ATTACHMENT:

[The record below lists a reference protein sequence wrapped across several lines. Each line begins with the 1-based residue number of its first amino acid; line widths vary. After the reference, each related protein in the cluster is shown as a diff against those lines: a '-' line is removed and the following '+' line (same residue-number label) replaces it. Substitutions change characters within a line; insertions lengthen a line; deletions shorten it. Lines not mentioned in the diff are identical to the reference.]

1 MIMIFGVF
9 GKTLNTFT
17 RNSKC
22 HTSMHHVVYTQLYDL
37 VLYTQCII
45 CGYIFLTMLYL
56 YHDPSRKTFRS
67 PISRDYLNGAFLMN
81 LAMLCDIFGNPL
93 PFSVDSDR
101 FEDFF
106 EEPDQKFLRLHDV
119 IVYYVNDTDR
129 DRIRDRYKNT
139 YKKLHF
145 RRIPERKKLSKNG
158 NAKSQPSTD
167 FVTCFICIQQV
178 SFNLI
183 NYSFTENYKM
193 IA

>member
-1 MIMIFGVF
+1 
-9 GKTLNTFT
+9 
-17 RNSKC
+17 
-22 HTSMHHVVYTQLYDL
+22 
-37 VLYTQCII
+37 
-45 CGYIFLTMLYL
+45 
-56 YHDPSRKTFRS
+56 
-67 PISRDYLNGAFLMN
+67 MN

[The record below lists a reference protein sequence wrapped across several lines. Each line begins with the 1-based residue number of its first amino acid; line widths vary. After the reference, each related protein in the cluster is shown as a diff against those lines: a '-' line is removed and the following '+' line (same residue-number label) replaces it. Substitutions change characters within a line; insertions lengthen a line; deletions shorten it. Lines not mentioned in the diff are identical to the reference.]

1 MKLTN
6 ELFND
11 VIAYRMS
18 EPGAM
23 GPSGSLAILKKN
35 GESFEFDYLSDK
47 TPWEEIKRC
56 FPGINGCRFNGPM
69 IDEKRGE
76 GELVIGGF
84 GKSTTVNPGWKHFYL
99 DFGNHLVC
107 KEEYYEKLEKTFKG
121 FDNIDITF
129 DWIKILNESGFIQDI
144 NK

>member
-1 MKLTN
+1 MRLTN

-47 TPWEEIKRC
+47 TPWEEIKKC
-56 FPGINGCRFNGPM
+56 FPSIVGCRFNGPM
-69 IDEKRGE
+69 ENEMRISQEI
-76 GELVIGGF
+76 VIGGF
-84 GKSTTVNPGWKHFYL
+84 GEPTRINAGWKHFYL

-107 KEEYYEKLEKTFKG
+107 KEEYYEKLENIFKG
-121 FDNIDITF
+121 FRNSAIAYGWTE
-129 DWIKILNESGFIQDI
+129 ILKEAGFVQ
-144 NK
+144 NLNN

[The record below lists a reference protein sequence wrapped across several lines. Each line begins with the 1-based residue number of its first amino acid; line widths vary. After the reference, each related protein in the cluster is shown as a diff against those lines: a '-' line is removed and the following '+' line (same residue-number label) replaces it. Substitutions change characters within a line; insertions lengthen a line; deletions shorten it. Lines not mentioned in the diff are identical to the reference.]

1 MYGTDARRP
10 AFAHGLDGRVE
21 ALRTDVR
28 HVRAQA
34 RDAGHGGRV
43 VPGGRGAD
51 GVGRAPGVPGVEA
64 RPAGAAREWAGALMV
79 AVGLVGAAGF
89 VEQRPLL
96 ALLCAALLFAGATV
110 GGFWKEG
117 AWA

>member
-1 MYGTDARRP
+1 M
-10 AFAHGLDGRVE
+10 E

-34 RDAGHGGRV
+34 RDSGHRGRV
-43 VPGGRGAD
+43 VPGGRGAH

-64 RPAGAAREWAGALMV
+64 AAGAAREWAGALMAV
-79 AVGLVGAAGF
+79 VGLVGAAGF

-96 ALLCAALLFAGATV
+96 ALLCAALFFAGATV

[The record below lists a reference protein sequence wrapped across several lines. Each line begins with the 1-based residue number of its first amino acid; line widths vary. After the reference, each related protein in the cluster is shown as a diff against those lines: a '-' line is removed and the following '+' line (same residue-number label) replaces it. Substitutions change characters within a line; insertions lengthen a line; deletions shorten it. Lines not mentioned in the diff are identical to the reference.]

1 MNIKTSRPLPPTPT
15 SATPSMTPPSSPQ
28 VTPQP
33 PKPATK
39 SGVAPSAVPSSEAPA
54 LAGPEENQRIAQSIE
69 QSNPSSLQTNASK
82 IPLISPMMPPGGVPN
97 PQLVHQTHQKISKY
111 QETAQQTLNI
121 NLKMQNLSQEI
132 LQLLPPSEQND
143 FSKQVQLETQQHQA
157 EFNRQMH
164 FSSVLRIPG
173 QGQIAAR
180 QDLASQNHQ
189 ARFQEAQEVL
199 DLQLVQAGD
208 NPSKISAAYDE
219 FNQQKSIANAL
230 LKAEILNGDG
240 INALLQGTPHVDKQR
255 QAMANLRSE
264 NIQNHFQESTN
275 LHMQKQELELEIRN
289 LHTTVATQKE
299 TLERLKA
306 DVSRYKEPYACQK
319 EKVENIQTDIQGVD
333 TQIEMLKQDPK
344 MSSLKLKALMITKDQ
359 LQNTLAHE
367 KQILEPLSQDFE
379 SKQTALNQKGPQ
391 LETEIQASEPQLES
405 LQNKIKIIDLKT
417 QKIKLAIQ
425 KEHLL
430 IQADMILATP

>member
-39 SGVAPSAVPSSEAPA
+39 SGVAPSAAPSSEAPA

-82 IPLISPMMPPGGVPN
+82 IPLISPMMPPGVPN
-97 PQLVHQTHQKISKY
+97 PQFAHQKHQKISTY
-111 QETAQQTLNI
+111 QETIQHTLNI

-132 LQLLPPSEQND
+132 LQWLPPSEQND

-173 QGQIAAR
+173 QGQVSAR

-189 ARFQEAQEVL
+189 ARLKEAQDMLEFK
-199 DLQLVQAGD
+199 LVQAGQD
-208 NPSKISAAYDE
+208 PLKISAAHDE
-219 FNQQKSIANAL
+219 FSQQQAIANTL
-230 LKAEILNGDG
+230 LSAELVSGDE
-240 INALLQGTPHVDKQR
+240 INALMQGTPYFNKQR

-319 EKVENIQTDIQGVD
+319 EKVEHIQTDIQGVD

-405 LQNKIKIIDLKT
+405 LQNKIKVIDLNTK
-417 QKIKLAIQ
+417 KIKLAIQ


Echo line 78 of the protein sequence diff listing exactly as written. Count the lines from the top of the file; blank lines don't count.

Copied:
[The record below lists a reference protein sequence wrapped across several lines. Each line begins with the 1-based residue number of its first amino acid; line widths vary. After the reference, each related protein in the cluster is shown as a diff against those lines: a '-' line is removed and the following '+' line (same residue-number label) replaces it. Substitutions change characters within a line; insertions lengthen a line; deletions shorten it. Lines not mentioned in the diff are identical to the reference.]